National Catholic Reporter

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Peace & Justice

Court limits church's authority over workers

BERLIN -- The European Court of Human Rights ruled Sept. 23 that a church organist's employment rights were ignored when he was fired by a Catholic church for remarrying outside the church.

The court said German churches have some latitude in firing staff who violate the faith's moral tenets, but said it must be weighed against the prominence of the job and the worker's own rights.

The case involved Bernhard Schuth, the longtime organist at St. Lambert parish in Essent, who separated from his wife in 1994 and started a relationship with another woman in 1995.

The new relationship might have gone unnoticed until Schuth's child mentioned a new sibling at school in 1997. Schuth was fired in 1998 because, the church said, an extramarital relationship violated basic Catholic teaching.

Beside adultery, the church also accused Schuth of bigamy since his first marriage was never annulled.

The course worked its way through Germany's courts before heading to the European court in Stasbourg, France, where judges ruled that German courts had weighed the church's interests more heavily than Schuth's.

Catholic Worker groups part of faulty FBI probe

WASHINGTON -- A handful of Catholic Worker groups across the country were among the anti-war activists, environmentalists and animal-rights groups wrongly investigated by the FBI, according to a lengthy report released Sept. 20 by the Justice Department's Office of the Inspector General.

According to Inspector General Glenn Fine, there was "little or no basis" for the investigations.

Catholic Charities writes, pushes legislation to end poverty

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WASHINGTON – In an unprecedented action, Catholic Charities USA has drafted federal legislation that would take a new approach to ending poverty in America.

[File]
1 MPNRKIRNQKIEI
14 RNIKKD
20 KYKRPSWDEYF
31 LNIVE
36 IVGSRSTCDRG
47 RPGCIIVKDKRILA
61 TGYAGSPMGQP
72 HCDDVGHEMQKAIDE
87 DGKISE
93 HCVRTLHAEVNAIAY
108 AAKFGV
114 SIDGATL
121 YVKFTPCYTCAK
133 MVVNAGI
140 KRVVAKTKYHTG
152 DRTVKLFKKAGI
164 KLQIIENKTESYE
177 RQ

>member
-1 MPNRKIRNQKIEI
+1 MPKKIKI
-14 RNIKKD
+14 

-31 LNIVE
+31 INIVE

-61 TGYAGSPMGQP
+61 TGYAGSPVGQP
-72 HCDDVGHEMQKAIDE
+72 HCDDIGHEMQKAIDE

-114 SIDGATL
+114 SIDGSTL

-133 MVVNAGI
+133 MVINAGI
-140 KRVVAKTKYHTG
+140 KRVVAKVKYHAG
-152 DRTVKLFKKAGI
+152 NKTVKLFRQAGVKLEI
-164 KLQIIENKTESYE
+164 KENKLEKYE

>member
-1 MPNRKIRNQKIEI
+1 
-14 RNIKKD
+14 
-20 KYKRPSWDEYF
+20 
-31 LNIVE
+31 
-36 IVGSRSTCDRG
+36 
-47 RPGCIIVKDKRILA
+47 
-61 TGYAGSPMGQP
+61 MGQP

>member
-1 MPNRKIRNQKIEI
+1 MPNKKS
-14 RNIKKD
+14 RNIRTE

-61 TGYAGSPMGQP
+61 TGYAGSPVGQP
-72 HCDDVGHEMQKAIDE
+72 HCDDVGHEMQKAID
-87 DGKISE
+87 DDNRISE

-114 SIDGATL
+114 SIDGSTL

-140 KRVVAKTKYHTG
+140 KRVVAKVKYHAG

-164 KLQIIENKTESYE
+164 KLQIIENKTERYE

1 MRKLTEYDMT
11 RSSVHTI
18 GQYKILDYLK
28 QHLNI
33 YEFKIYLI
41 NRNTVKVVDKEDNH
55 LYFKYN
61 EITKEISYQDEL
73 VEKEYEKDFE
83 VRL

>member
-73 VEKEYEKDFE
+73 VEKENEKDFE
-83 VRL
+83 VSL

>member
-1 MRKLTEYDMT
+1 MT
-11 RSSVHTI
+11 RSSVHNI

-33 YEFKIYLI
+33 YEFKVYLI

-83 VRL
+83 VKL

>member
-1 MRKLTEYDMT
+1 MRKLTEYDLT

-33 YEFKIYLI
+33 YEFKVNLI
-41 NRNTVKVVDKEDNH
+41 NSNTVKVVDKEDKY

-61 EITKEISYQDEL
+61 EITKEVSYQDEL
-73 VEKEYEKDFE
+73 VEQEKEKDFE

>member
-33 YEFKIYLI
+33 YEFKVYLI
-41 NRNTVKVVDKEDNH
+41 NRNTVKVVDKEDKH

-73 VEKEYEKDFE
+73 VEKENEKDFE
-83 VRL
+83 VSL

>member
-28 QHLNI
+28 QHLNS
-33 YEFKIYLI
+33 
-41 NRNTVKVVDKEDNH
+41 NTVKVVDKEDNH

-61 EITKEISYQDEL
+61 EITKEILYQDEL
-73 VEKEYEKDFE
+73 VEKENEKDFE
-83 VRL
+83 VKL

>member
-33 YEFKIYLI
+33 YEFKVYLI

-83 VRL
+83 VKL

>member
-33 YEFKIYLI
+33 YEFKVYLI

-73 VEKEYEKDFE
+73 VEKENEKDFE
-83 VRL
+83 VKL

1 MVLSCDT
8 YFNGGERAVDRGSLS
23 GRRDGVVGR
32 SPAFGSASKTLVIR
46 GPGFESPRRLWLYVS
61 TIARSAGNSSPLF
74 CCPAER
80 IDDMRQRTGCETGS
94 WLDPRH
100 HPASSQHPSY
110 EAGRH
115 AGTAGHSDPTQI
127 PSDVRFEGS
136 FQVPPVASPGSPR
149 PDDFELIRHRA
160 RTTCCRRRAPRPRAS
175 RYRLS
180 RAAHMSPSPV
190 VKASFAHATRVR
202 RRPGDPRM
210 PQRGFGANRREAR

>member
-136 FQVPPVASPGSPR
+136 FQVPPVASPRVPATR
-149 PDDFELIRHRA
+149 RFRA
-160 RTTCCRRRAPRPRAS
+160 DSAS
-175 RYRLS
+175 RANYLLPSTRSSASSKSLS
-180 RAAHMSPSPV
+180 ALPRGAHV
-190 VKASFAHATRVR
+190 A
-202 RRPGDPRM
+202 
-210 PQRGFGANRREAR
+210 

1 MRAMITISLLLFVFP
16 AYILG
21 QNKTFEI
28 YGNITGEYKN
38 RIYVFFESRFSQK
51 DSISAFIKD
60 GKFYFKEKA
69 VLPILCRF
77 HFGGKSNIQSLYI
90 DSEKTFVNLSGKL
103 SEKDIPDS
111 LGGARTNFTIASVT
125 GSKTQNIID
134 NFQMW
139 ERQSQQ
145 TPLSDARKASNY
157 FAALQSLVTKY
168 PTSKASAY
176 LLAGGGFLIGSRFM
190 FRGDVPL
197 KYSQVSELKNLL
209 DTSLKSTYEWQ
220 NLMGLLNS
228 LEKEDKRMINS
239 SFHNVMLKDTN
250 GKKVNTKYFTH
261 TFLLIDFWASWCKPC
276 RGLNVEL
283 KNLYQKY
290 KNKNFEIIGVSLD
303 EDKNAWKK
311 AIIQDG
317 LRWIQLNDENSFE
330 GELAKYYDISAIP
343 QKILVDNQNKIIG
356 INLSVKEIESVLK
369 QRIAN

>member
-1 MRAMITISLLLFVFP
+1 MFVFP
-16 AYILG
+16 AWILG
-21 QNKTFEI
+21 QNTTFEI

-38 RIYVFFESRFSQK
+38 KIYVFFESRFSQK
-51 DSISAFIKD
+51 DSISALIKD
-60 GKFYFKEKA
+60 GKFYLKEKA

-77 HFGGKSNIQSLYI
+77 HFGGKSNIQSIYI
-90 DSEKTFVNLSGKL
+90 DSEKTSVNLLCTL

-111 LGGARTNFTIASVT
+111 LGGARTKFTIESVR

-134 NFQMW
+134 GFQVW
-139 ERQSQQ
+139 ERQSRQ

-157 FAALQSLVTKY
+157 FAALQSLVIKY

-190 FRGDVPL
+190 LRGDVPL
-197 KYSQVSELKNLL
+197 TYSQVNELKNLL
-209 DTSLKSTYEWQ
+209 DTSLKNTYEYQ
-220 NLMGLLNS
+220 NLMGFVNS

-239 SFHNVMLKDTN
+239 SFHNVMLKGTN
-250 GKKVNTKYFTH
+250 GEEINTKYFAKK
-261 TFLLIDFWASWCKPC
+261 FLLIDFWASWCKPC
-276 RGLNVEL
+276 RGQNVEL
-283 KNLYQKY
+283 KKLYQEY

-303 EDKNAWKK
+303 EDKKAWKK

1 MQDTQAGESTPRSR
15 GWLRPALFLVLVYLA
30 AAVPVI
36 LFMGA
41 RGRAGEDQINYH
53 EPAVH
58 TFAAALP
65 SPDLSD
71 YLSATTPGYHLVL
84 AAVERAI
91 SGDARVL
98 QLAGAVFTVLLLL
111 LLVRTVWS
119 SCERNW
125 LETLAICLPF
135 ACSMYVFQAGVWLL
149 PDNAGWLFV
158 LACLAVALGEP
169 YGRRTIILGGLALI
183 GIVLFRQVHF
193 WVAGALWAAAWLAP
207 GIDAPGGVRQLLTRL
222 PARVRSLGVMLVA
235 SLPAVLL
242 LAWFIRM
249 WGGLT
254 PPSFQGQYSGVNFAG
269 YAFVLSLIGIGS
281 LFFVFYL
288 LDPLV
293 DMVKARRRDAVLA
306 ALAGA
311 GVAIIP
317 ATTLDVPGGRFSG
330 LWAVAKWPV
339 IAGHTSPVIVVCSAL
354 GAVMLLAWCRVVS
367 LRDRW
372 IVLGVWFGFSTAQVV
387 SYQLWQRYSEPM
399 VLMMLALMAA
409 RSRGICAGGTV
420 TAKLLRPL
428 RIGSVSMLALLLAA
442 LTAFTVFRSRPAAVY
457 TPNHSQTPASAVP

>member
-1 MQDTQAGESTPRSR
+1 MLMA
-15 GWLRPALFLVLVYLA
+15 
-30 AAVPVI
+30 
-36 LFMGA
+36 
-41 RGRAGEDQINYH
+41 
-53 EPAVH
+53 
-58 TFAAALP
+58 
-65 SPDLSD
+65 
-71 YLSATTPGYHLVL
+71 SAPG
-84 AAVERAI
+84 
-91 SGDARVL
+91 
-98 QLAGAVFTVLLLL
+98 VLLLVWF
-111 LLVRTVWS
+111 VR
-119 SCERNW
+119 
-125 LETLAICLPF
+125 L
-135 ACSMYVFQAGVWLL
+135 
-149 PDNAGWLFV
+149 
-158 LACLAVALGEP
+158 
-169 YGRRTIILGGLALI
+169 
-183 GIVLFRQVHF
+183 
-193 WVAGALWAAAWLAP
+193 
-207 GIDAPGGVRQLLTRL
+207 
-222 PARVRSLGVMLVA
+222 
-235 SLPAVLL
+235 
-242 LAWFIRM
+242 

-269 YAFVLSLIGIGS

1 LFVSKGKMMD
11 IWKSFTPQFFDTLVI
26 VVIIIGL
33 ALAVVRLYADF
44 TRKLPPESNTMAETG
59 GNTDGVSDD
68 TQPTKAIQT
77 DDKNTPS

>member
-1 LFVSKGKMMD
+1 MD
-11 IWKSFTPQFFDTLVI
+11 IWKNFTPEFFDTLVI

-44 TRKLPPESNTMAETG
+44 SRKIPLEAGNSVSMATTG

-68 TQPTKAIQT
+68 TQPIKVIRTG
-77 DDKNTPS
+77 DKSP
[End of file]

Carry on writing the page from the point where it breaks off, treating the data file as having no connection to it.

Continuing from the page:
At its centenary convention in Washington CCUSA unveiled its dramatic – and possibly transformative – national legislative proposal to change the way federal, state and local governments help poor Americans get out of the vicious cycle of poverty and become self-sufficient and productive.

Some 1,000 Catholic Charities delegates from across the country got first news of the legislative initiative Sept. 26, the second day of their Sept. 25-28 national meeting.

Antiwar defendants get unexpected hearing

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Fourteen antiwar activists claimed a victory of sorts Sept. 14 when a county judge in Las Vegas helped them turn a misdemeanor trespassing case into a wider hearing on the legality of the use of unmanned military drones by the U.S. military abroad.

Surprising both the activists and prosecutors, Clark County, Nev., Judge William Jansen said he needed “at least three months” to look into witness testimony and study applicable international law regarding the activists’ allegedly illegal April 2009 prayer vigil on Creech Air Force Base.

The activists, who are known together as the “Creech 14,” walked on to the base outside Las Vegas on Holy Thursday, April 9, 2009. Once there, they offered Air Force personnel bread and water and started a prayer vigil for the end of the military’s use of unmanned aerial vehicles. After about an hour at prayer they were arrested and taken into custody.

Activist arrested for disrupting lecture at Georgetown

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An activist disrupted a lecture by former Colombian president Alvaro Uribe at Georgetown University in Washington, Sept. 13, to call attention to the former leader's human rights record.

Nicholas Udu-gama, a field organizer for School of Americas Watch, stood up and began applauding in the middle of a question and answer session with Uribe, who began his appointment as a “Distinguished Scholar” at Georgetown's Walsh School of Foreign Service Sept. 8.

Udu-gama was removed from the room by campus security and then arrested by District of Columbia metropolitan police.